The Victorian engineer credited with the design of the London sewer network and the Thames Embankment has finally had part of it named after him. A new section of the Embankment is currently being constructed at Blackfriars as part of the Thames Tideway super-sewer, and needed naming.

The City of London has the powers to decide on names for new streets and the like, but applications to name something after a person requires the person to have been dead for at least 20 years, and have a connection with the location.

Sir Joseph Bazalgette pretty much qualifies on both counts, so they’ve decided to name this new section the Bazalgette Embankment.

The embankment has been created as part of the Thames Tideway Tunnel project which is expanding London’s sewer network and is due for completion in 2024. The project will see seven new embankments opened along the River Thames.

The naming only applied to the new section, and the rest of the Victoria Embankment remains untouched.

The new embankment will sit on top of a deep 24-metre wide shaft which will intercept the Fleet Main combined sewer overflow (CSO) and drop down to the deep level sewer currently under construction.

Schematic (c) Thames Tideway Tunnel

Apart from the new public space, there will also be a ventilation building and chimney, and an existing undercroft under the road ramp will be extended to provide some commercial space – aka, a coffee shop.

The Thames footpath that runs under the road and rail bridges will also be widened.

Although the final design of the public areas are still to be agreed, some initial concepts show a large plaza style space directly over the sewer shaft, and a section of planting and steps where the road rises up to the bridge level.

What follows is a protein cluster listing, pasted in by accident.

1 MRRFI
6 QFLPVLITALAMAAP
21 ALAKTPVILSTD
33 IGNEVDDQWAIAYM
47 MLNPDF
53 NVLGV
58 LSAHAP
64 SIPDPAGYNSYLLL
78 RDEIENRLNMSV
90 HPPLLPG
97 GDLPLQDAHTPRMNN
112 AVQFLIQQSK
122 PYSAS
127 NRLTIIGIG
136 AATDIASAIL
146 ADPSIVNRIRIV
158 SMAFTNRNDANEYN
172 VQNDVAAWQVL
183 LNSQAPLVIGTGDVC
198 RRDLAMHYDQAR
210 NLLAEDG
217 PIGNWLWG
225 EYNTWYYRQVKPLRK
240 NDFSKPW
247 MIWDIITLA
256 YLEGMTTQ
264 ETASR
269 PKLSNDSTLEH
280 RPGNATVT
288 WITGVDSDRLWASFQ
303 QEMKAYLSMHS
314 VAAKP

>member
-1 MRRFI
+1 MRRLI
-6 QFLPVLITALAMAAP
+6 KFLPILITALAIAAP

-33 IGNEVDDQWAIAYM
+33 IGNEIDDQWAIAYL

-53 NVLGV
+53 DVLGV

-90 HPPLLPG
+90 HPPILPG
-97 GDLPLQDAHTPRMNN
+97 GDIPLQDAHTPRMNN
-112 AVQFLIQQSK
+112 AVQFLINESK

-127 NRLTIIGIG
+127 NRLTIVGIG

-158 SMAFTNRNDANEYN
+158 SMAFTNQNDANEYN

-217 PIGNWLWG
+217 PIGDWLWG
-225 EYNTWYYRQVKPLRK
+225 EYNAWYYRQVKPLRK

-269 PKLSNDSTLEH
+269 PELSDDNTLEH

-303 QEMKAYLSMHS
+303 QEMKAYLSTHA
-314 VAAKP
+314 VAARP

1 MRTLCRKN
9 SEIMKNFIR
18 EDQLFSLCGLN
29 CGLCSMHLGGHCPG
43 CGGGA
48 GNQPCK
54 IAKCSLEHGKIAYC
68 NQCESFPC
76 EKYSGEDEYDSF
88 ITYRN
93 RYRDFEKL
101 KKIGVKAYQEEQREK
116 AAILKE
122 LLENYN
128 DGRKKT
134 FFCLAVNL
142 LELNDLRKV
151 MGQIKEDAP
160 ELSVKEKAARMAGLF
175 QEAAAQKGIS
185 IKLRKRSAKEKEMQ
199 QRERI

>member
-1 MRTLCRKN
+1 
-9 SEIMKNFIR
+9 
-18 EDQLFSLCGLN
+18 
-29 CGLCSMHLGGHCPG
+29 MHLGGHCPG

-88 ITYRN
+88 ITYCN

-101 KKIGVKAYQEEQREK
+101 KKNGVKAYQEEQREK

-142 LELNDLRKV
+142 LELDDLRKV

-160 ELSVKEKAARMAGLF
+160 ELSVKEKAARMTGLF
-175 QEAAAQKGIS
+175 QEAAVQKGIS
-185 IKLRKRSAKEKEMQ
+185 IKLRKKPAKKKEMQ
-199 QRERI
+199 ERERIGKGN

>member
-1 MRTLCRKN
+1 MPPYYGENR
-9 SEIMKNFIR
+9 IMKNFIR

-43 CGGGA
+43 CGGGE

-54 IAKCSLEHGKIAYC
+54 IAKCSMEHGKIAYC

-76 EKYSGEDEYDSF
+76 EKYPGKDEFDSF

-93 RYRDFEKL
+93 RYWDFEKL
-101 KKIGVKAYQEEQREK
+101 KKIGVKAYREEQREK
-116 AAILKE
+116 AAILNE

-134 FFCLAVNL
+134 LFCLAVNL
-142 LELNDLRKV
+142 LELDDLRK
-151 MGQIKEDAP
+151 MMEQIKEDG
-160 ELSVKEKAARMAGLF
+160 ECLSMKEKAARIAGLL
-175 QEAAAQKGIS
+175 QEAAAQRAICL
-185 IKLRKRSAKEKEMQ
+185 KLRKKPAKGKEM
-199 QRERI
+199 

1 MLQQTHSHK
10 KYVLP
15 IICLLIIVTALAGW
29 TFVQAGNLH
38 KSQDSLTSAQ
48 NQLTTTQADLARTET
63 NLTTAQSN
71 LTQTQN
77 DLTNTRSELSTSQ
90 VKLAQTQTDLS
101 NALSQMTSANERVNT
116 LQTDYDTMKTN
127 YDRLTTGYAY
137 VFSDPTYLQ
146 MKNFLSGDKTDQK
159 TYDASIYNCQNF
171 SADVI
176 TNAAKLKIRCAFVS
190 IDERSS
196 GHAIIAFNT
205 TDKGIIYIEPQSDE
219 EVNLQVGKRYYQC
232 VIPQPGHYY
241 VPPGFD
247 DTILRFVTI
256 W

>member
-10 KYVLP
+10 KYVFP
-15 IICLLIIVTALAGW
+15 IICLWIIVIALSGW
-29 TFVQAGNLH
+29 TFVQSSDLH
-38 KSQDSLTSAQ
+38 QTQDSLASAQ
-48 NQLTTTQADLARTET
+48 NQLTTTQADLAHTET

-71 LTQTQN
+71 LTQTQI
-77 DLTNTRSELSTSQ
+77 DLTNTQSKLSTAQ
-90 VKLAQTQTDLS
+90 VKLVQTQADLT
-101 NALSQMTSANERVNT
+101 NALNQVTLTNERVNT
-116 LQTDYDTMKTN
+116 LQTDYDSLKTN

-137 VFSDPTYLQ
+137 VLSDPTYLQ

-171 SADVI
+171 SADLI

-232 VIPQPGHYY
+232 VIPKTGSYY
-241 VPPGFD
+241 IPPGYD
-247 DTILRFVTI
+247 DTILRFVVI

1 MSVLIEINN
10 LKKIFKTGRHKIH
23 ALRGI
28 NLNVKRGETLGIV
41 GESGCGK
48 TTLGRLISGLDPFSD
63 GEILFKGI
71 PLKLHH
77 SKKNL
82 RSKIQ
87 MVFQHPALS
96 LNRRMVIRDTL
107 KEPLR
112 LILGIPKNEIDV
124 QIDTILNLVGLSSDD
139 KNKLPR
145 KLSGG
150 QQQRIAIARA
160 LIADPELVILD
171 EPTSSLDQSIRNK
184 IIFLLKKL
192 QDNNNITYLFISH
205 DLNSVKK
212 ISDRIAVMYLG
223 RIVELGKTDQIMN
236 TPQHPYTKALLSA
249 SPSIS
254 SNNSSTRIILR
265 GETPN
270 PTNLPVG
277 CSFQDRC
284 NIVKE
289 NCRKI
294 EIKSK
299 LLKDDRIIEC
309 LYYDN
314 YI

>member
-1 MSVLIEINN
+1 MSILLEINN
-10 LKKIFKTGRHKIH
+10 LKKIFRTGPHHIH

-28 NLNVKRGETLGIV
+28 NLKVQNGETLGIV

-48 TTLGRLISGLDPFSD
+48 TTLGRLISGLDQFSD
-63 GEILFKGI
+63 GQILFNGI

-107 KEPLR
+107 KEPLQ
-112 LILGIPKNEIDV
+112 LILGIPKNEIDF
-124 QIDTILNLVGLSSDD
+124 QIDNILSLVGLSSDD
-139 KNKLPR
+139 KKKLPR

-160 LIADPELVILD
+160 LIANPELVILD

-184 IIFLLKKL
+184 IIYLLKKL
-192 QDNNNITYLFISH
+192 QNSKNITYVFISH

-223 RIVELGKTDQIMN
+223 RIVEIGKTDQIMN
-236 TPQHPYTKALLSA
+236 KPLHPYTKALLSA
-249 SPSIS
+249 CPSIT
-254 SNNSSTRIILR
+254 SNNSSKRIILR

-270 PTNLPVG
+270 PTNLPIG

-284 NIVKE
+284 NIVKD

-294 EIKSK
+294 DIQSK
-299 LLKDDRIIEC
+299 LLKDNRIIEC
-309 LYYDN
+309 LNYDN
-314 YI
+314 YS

Embankment concept (c) Thames Tideway Tunnel

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6 comments on “New section of the Thames Embankment is named after Joseph Bazalgette
  1. Maurice Reed says:

    Very apt 👍

  2. GEOFFREY DEMPRUNT says:

    A Genius of an Engineer , whose work has stood the Test of Time. The Tidal Tunnel is its replaceement.

    Let’s hope Tfl are more open minded to radical ideas including Hybrid Public / Private Finance. Open the Map to the Private Sector.

    We need a Transport Bazalgette not a Basil Brush. Boom Boom or Bust Bust?

  3. Brian says:

    What – no shopping opportunities; capitalism must be failing …..

  4. terry (not teresa) jones says:

    Hope it’s not all glare-y concrete. We need trees, wildflowers, beehives perhaps and soft paving (ie recycled tyres or other recycled material). The ventilation building & chimney could be covered with a lattice to support plants. It could look fantastic if corporate morons don’t get their way.

  5. Chris Rogers says:

    Am in two minds about these ‘build outs’, of which the TT project will create a few. Like bay windows that allow you to stick your head out and see more, but – looking the other way -they do spoil the clean lines of the existing Embankment. We shall have to see…

    • JP says:

      I wonder what hydrodynamic studies have been carried out and what they concluded.
      Not wishing to be a miseryguts but there’s a fair old force of current in Father Thames’s pocket and how long will it be before it’s discovered that the southern bulwark of Putney Bridge is being undermined by the extra scouring action brought on by another of these narrowing encroachments?

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